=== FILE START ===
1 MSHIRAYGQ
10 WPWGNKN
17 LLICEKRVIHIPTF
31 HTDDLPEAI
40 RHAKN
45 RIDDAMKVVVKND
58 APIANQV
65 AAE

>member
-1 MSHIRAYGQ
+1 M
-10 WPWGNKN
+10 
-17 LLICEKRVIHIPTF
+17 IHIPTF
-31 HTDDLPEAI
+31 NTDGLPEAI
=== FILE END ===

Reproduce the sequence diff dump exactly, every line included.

1 MSHIRAYGQ
10 WPWGNKN
17 LLICEKRVIHIPTF
31 HTDDLPEAI
40 RHAKN
45 RIDDAMKVVVKND
58 APIANQV
65 AAE

>member
-1 MSHIRAYGQ
+1 M
-10 WPWGNKN
+10 
-17 LLICEKRVIHIPTF
+17 IHIPTF
-31 HTDDLPEAI
+31 NTDGLPEAI